Estherville Daily News from Estherville, Iowa on May 24, 1952 · Page 4
Get access to this page with a Free Trial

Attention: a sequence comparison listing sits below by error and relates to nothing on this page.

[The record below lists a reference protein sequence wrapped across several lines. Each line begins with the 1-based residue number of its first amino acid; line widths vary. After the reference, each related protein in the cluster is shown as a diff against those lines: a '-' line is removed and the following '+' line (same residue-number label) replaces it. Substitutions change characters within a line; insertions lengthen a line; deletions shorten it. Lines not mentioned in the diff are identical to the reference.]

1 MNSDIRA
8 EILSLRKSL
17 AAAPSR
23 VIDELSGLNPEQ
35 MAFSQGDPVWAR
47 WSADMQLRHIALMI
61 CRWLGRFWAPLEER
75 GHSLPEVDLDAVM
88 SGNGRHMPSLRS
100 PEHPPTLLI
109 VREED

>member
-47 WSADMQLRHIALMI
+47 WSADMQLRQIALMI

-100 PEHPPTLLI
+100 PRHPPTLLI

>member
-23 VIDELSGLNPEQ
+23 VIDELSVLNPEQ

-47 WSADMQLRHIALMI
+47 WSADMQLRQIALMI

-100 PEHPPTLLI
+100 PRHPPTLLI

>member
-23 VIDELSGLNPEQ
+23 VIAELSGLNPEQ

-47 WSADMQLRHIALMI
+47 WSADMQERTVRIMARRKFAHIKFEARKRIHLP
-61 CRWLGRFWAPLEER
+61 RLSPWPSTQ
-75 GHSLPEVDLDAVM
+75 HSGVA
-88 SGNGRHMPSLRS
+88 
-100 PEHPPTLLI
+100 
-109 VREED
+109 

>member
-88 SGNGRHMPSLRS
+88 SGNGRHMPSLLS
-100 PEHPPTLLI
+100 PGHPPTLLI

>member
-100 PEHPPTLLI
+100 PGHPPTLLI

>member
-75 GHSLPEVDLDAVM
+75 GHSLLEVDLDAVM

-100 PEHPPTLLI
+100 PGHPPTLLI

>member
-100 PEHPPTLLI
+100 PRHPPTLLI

Estherville Daily News from Estherville, Iowa · Page 4

Publication:
Location:
Estherville, Iowa
Issue Date:
Saturday, May 24, 1952
Page:
Page 4
Start Free Trial
Cancel